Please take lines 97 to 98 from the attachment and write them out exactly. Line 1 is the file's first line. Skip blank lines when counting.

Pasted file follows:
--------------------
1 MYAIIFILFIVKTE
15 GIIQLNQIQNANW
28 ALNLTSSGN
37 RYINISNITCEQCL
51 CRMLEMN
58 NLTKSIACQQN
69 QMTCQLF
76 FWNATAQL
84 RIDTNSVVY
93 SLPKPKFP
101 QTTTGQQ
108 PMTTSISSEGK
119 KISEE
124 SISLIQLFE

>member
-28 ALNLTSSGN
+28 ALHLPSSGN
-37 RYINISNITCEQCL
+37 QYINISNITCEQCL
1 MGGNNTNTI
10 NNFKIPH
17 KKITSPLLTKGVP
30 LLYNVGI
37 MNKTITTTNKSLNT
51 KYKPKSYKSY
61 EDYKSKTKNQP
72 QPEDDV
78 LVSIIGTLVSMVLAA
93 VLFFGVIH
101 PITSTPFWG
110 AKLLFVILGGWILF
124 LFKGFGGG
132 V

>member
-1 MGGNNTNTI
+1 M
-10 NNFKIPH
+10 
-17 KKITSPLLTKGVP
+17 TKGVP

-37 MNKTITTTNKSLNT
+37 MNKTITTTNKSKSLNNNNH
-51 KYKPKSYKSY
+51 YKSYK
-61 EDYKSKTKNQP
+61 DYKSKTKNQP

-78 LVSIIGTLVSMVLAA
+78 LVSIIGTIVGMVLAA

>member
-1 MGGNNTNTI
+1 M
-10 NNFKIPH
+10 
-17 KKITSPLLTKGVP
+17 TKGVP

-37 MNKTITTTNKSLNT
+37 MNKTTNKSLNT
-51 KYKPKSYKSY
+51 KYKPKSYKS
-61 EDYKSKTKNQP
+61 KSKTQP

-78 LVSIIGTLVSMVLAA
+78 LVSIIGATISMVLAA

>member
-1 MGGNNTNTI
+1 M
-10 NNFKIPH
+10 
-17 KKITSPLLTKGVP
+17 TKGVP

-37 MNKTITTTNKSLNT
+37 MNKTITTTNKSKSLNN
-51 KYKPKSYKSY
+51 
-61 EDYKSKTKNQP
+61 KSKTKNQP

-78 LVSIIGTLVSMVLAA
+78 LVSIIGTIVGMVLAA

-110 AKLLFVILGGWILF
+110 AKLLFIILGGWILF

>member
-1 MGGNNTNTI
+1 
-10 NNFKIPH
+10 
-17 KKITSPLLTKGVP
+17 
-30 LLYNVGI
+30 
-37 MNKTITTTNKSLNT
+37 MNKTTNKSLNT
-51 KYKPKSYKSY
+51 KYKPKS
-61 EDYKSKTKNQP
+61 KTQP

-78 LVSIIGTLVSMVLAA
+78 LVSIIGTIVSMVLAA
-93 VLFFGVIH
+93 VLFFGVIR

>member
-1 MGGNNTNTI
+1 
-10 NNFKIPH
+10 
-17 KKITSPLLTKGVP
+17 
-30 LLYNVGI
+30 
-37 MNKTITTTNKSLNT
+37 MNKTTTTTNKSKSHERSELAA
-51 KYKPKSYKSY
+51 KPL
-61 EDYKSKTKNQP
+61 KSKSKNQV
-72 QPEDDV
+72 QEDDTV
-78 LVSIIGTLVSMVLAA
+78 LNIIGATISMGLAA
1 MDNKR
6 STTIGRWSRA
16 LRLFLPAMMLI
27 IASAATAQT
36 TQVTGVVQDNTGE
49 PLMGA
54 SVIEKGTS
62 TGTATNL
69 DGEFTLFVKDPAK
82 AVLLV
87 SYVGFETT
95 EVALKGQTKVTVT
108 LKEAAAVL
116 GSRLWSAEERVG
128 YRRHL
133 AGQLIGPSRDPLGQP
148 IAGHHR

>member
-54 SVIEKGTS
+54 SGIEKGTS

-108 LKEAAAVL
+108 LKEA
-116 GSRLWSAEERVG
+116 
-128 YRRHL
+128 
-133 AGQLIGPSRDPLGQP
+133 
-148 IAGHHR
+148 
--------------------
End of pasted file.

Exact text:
+78 LVSIIGTIVSMVLAA
-93 VLFFGVIH